Miley Cyrus. Victim or marketing genius? You have to admit, everyone has been chatting about her atrocities for weeks. I often find myself feeling unsympathetic for celebrities who complain about their lack of privacy. They ask for it, right?!
Publicity + Popularity = Success. But in the midst of an entitlement society paired with social media, we have 24/7 behind-the-scenes and up-to-the-minute access into things that we really had no interest in knowing a few years ago. Seriously, how many of us shared pictures of our favorite snack or our outfits with anyone before social media? How much did you really know about your dentist or hair stylist outside of the context?
As photographers, we are voluntarily signing up to public scrutiny. We NEED social media. We must stay in front of our potential clientele to have a thriving business. That’s why it’s extremely important that you use your common sense when putting yourself out there on your Facebook, Instagram, Website, and Twitter accounts. Although it’s super fun to read “GORGEOUS!” and “AMAZING SHOT!” about our images, there’s a dark flip side. There is no filter for those sitting behind a computer screen feeling entitled to say whatever comes to mind with no threat of confrontation or recourse.
Here are my simple suggestions to avoid being tomorrow’s viral catastrophe:
Set appropriate boundaries. Most clients enjoy hearing about and seeing images of your sessions, your family, your latest snack obsession, or cute outfits. But, do they really want to know that your child is puking the night before your session with them? Not really an appropriate post for your fan page. Save it for your personal page or better yet, keep it to yourself.
Be your brand. My business tagline is “real, life, happy.” I post all about my real life and although I may share some intense stuff now and again, I try to maintain an upbeat fan page and persona. Most of my clients ask me if I’m ever unhappy? Um…no, I’m always this happy 😉 Who you are is your brand. If you are a completely different person in real life than what you portray online, clients will spot the fake, ESPECIALLY high school seniors.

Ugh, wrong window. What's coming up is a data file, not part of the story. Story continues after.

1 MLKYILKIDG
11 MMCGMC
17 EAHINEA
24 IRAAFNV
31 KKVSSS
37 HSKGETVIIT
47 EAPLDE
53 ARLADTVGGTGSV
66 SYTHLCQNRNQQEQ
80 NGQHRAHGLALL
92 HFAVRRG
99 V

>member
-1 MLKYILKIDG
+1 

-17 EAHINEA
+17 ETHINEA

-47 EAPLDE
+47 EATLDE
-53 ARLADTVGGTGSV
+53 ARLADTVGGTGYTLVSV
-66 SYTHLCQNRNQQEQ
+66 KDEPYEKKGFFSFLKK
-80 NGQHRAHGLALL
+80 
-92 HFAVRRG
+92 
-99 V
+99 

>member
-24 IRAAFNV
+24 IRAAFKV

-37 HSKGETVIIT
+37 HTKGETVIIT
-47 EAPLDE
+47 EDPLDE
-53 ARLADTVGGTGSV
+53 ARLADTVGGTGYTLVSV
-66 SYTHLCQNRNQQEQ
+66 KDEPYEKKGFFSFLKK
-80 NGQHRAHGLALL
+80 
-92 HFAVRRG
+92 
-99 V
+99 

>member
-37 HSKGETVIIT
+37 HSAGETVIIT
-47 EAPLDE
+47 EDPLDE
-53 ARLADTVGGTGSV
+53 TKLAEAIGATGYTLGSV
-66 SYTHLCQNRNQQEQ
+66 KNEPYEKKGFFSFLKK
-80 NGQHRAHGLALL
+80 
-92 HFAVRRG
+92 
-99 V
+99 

Expect to be held to a different standard. Don’t play victim when it backfires. Going out in public may change depending how much of your life/business you share and how big your little world is 🙂 I live in a small town and I am quickly reminded when I go out to a local restaurant or soccer game that most of the county knows my one-year-old is a crazy nut like his mama and that we homeschool. It is what it is…I’ve chosen to share my world and I’ve been blessed with some great new friends because of it!
If there was ever the perfect time and reason to be you, it’s right now. Not only authentic in your art, but authentic in your actions online and in real life. You’ll likely be called out publicly if you’re not. I’ve been the target of bullying as well as witnessed it and I am certainly not implying that we ask for it. However, we have to accept that we put ourselves out there for unsolicited praise AND criticism. Let’s not throw any more ammunition to those who are waiting to take a shot by being irresponsible social medialites. That’s a word, look it up. Until next week…join me over on FACEBOOK!